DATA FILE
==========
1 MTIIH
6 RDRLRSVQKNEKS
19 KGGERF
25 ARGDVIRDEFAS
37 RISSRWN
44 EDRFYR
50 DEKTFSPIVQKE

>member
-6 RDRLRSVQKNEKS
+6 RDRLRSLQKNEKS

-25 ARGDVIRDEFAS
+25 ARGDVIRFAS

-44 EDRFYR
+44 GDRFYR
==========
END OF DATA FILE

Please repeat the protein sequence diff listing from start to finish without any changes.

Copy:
1 MTIIH
6 RDRLRSVQKNEKS
19 KGGERF
25 ARGDVIRDEFAS
37 RISSRWN
44 EDRFYR
50 DEKTFSPIVQKE

>member
-6 RDRLRSVQKNEKS
+6 RDRLRSLQKNEKS

-25 ARGDVIRDEFAS
+25 ARGDVIRFAS

-44 EDRFYR
+44 GDRFYR